Multivitamins, diet pills and energy boosters may not be the harmless substances you think they are.

In the first study of its kind, published Wednesday in the New England Journal of Medicine, researchers estimated that 23,000 people end up in the emergency room each year suffering from heart palpitations, chest pain, choking or other problems after ingesting dietary supplements. Most of those patients were young adults, children or the elderly.

While that number is a small fraction – just 5 percent – of the number of ER visits involving pharmaceuticals, the issue is a cause for concern because the market for herbal and complementary nutritional products remains largely unregulated. Surveys have shown that about half of U.S. adults used at least one dietary supplement in the past month and that there were more than 55,000 products on the market as of 2012. Out-of-pocket expenditures on these products is about a third of what people spend on prescription drugs.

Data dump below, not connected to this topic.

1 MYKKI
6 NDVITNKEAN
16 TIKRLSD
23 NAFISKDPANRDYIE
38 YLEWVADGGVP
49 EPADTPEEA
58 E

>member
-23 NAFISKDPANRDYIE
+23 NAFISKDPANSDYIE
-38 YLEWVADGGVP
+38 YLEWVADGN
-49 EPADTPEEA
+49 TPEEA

In recent years, U.S. health officials have ramped up efforts to warn consumers about the potential dangers of these substances after several highly publicized cases of deaths of otherwise healthy individuals who took supplements. Last year, two people – Logan Stiner, an 18-year-old high school senior in Ohio, and 24-year-old James Wade Sweatt of Georgia, who was newly married and a recent college graduate – died of overdoses from powdered caffeine.

The study – conducted by a team from the Centers for Disease Control and Prevention and the Food and Drug Administration – tracked ER admissions at 63 hospitals throughout the United States from 2004 to 2013. Of the 23,000 visits, 2,000 resulted in hospitalizations.

Some of these products can affect the heart; some can cause swallowing problems; and all should be stored away from young children.

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